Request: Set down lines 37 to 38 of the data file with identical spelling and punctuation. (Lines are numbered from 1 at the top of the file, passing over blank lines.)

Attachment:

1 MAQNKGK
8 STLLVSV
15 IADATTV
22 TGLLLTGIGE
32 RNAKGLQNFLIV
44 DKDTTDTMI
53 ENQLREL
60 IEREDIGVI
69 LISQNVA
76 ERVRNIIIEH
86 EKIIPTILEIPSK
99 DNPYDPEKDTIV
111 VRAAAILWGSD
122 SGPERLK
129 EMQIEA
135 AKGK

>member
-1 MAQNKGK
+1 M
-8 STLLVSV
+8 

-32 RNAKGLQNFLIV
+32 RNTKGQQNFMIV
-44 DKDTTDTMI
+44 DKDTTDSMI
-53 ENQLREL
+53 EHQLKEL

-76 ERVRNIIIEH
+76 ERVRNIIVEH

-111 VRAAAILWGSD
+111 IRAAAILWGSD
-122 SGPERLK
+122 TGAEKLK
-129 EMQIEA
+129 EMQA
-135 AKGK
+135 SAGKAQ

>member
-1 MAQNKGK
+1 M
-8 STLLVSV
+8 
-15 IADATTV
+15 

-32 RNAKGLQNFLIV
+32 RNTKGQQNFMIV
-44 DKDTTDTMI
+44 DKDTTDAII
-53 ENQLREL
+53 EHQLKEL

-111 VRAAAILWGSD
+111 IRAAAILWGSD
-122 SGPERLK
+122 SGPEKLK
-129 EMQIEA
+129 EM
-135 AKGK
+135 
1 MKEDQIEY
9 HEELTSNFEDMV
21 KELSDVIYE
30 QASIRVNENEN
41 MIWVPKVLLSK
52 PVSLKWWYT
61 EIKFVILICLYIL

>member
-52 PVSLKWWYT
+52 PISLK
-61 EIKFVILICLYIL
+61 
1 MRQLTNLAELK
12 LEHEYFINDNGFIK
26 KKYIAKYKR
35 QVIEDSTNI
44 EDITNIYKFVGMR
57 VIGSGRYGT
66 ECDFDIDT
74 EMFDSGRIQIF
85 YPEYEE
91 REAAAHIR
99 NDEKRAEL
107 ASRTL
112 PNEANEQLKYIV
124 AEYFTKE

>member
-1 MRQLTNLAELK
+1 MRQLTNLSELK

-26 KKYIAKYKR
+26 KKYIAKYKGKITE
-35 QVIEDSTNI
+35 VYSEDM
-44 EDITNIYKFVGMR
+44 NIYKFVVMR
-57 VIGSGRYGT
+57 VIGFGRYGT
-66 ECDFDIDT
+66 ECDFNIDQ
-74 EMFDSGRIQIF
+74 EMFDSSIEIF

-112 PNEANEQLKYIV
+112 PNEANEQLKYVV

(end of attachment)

+135 SAGKAQ

>member